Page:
Animal Studies Journal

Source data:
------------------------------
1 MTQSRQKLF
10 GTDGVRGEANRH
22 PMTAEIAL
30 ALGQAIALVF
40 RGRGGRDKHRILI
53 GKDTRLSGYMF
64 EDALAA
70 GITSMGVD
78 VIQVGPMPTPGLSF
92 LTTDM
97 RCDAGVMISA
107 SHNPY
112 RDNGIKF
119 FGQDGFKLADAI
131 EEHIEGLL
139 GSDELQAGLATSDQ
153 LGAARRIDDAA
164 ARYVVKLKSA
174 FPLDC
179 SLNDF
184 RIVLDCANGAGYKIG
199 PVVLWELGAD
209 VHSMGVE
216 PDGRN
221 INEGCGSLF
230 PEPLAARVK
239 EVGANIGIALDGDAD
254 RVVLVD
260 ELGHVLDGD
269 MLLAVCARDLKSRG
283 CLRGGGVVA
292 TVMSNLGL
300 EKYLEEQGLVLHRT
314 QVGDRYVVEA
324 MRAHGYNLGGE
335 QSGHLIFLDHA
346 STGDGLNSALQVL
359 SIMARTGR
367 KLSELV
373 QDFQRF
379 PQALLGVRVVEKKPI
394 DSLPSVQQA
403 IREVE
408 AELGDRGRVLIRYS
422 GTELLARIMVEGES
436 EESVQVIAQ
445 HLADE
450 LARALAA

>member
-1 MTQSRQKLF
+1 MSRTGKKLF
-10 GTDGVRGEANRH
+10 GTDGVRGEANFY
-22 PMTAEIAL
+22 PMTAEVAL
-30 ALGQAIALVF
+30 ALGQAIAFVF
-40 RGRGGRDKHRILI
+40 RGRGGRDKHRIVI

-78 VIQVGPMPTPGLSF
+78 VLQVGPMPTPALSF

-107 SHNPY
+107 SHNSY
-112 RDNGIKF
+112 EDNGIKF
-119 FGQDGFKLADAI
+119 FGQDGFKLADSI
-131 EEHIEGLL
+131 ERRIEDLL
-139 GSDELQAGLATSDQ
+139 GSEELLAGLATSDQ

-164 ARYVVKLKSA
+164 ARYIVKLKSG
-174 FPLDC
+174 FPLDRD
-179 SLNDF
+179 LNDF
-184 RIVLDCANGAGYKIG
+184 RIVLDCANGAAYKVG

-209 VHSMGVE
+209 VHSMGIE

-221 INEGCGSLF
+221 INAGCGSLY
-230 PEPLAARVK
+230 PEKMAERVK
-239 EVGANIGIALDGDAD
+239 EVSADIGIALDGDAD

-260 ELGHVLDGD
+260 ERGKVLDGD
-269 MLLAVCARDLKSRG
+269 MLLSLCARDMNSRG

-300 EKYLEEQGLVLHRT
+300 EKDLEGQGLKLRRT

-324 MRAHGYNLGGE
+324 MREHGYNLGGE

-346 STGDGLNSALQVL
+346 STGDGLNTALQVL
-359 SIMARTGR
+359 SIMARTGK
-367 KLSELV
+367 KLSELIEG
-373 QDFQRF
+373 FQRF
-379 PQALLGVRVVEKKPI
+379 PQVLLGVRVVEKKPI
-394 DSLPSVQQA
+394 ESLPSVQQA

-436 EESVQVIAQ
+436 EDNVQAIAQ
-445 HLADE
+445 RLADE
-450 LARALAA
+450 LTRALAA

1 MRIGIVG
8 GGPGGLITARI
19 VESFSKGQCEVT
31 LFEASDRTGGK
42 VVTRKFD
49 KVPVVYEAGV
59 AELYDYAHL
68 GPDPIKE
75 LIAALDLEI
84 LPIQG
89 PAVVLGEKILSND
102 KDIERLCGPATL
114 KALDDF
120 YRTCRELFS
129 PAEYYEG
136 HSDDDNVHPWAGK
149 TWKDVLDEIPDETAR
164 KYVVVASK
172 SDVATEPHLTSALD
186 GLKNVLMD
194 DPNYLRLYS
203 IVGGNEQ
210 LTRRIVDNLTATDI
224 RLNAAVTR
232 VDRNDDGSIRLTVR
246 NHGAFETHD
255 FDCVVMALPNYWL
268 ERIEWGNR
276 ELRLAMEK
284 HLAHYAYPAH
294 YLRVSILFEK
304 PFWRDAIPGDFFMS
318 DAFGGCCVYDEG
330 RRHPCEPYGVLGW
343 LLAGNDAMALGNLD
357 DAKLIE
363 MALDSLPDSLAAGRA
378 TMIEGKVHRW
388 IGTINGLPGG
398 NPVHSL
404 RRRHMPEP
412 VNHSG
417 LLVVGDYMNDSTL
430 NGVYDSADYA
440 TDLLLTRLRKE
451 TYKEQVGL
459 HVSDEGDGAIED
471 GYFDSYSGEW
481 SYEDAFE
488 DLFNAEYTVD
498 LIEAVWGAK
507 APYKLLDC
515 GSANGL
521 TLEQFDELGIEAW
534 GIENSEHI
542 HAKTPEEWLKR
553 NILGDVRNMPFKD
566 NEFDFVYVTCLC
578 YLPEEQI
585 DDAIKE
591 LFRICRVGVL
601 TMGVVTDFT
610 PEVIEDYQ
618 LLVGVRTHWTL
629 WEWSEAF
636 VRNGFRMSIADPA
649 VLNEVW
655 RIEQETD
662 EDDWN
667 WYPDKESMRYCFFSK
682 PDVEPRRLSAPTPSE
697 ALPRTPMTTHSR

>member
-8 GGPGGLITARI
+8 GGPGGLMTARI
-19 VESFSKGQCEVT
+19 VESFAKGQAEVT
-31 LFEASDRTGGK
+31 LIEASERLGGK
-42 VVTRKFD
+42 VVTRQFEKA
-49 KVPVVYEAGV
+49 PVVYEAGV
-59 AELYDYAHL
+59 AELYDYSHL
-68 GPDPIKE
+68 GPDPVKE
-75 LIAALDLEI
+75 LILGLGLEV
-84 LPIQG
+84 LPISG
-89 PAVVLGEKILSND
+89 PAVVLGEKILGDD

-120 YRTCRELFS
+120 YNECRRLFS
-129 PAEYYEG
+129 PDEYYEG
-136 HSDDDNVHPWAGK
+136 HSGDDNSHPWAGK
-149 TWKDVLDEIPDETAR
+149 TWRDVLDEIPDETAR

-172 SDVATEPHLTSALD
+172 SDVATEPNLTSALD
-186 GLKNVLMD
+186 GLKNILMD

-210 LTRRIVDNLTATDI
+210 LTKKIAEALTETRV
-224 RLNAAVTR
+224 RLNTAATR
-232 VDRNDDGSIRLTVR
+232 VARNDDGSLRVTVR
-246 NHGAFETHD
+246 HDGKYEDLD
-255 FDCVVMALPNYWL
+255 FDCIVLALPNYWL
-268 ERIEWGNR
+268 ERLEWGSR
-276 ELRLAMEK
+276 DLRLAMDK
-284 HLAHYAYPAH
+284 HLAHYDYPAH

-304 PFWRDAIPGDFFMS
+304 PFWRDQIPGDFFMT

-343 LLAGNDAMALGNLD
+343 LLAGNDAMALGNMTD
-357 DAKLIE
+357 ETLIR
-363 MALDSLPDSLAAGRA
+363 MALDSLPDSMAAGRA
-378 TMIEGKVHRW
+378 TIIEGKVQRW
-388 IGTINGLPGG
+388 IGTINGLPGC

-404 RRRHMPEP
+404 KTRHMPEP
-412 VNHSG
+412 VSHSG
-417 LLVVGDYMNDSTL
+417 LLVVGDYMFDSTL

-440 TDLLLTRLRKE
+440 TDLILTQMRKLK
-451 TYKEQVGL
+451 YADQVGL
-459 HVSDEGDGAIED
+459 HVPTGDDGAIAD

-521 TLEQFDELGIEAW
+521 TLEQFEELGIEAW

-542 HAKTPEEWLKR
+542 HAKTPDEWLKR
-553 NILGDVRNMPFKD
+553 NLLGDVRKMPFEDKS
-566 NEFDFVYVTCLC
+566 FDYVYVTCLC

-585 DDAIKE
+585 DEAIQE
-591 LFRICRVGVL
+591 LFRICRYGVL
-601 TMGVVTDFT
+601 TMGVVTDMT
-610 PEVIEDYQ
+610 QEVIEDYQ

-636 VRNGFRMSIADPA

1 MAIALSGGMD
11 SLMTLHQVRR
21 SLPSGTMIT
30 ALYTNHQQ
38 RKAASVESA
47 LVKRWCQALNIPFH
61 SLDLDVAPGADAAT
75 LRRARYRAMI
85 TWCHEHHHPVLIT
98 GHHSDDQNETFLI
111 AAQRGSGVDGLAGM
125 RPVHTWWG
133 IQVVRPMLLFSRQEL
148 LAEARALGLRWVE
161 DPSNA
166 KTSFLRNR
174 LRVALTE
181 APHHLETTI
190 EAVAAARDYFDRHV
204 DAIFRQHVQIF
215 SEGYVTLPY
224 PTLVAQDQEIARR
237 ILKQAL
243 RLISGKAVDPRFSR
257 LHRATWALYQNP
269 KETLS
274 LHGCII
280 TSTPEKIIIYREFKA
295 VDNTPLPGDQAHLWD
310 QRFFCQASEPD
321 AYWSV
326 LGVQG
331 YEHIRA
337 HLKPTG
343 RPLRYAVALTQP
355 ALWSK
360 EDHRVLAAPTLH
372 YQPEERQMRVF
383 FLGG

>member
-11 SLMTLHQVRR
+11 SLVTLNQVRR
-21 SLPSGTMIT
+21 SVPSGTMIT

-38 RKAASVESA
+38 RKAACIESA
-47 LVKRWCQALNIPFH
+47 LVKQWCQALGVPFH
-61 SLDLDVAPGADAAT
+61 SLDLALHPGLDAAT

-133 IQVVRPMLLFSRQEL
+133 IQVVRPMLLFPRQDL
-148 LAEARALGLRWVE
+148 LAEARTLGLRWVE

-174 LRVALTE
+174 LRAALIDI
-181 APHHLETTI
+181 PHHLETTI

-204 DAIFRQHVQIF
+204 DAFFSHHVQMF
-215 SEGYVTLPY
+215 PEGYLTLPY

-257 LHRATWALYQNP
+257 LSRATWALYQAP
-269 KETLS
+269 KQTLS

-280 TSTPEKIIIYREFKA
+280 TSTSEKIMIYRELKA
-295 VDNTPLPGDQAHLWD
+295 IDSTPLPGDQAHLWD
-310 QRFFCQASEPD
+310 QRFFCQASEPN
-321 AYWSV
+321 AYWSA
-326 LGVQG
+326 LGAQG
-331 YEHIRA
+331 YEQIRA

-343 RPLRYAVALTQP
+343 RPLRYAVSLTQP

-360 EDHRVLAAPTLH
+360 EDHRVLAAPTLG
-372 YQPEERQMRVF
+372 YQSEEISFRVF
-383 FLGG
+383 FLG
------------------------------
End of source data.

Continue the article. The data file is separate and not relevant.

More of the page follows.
This article explores how concern about animal welfare and animal rights relates to ecological citizenship by discussing student assignments written about the Dutch Party for Animals or PvdD. ‘Animal welfare’, ‘animal rights’, and ‘ecological citizenship’ perspectives offer insights into strategic choices of eco-representatives and animal rights/welfare advocates as well as educators. The assignments balance animal issues with socio-economic ones, explore the relationship between sustainability and ethics, and attribute responsibility for unsustainable or unethical practices. Analysis of student assignments reveals nuanced positions on the anthropocentrism-ecocentrism continuum, showing students’ ability to critically rethink their place within larger environmental systems. Some students demonstrated compassion for nonhumans, indicating that biophilia is evenly distributed among different groups of students. This article finds that fostering pro-environmentalism and animal welfare or rights requires the deepening of the debate contesting but also connecting key issues in sustainability and ethics. This analysis can be valuable for political parties representing nonhumans, or for education practitioners in getting students to think about the challenges in human-environment relationships and for advancing support for ecodemocracy.